2003 (aged 75–76)|
|Other names||Fqih Basri|
|Known for||Moroccan Revolutionary and Politician|
Mohamed Basri was nicknamed 'Fqih Basri', since he had begun his studies at a Quranic school before entering, in 1944, Marrakech's Ben Yousef University, where he first joined the armed struggle against the French colonizers of Morocco.
In 1954, he was arrested by the authorities of the French Protectorate and imprisoned at Kenitra; the next year, he succeeded in escaping from the prison along with 37 other insurgents.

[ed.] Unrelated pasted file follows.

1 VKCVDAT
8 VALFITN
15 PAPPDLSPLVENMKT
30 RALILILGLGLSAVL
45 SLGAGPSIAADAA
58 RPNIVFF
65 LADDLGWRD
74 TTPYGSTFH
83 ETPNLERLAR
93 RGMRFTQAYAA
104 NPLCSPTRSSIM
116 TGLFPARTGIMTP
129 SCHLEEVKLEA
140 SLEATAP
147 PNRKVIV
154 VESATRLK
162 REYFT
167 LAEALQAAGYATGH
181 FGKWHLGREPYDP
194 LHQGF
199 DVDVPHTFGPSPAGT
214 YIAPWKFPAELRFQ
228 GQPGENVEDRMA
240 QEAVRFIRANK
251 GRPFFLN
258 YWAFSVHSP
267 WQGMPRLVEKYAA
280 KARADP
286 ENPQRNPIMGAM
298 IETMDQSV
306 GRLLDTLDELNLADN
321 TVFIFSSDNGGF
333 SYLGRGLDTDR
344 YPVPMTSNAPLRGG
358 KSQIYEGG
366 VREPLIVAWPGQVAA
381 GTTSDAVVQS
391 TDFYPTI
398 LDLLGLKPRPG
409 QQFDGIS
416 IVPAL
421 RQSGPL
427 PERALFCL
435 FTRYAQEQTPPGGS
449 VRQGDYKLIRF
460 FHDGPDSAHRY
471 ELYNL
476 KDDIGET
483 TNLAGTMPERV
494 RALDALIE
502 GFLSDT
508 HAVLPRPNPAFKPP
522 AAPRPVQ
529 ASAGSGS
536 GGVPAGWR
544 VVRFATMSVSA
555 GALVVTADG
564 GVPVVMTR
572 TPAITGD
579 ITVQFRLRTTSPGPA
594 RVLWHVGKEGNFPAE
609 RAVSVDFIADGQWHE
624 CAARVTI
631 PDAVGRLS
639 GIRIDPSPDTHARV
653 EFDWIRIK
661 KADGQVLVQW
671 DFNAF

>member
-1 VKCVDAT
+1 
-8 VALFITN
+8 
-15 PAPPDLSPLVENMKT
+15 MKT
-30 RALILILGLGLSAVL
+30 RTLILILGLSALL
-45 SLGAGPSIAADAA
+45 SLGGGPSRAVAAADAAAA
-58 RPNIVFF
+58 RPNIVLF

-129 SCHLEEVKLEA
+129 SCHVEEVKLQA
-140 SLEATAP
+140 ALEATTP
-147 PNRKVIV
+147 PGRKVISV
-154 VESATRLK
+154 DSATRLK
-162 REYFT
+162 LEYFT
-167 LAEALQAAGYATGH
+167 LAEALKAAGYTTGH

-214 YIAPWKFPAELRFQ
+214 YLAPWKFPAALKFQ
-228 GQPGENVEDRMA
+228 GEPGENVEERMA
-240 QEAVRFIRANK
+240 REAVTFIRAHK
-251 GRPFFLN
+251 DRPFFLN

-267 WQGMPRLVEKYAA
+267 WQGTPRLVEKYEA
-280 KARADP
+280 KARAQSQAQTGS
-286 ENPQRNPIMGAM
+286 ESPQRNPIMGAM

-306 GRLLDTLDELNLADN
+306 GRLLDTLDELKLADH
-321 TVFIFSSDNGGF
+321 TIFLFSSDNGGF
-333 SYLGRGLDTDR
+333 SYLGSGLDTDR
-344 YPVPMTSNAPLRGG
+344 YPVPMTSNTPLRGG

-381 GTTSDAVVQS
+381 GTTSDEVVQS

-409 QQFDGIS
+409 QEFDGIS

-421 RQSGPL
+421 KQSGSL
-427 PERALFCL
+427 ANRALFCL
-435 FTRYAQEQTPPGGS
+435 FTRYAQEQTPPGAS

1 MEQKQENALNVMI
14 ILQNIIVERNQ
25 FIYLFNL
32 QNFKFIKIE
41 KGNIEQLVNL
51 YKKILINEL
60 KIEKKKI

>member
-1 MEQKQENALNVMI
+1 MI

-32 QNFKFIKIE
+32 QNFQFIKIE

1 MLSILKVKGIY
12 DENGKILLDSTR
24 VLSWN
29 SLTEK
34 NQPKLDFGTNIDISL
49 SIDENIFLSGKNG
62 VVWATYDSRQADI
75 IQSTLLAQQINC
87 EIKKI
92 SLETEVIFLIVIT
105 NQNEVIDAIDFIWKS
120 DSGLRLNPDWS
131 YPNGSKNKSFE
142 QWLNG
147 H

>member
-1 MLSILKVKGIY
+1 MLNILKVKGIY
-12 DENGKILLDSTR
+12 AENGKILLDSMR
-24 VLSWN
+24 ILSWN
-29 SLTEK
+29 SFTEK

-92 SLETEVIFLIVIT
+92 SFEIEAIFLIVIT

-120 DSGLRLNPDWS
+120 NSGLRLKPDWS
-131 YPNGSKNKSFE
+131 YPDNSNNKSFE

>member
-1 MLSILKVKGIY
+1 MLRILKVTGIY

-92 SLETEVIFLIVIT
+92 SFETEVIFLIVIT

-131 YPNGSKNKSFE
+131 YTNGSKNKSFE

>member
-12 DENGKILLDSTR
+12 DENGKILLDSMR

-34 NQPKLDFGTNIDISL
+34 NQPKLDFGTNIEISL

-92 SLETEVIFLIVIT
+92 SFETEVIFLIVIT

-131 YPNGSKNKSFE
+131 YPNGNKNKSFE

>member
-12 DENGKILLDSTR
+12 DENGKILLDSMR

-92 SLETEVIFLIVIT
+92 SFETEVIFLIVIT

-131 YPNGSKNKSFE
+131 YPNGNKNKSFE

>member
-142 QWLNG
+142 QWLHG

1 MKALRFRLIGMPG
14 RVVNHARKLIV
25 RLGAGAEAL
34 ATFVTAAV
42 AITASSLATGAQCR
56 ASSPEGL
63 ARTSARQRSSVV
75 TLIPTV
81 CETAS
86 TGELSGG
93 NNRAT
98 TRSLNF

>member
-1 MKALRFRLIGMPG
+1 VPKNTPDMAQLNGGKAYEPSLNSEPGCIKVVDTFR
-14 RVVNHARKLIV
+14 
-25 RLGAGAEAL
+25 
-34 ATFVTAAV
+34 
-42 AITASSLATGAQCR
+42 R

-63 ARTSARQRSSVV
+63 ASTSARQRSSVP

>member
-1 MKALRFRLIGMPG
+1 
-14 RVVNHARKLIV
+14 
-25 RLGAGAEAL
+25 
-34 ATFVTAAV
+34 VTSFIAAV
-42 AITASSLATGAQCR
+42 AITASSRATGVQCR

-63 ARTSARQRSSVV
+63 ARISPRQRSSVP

After independence, while commanding the National Liberation Army of the South, he helped found the UNFP, a socialist party that split from the Istiqlal party in 1959, and headed its daily newspaper, Al-Tahrir.
He was arrested and tortured for supposedly taking part in the so-called 'July 1960 Plot' against the monarchy, and again in 1963.
In 1966, he chose voluntary exile, not returning to Morocco until June, 1995. After his exile he was repeatedly implicated by the regime in various real and imagined plots against the monarchy, and repeatedly sentenced to death in absentia.
Victim of a heart attack, Basri died in Chefchaouen on October 14, 2003, soon after a Paris surgical operation. He was buried on 15 October.
References[edit | edit source]
- Perrault, Gilles, Notre Ami Le Roi, Gallimard, 1990
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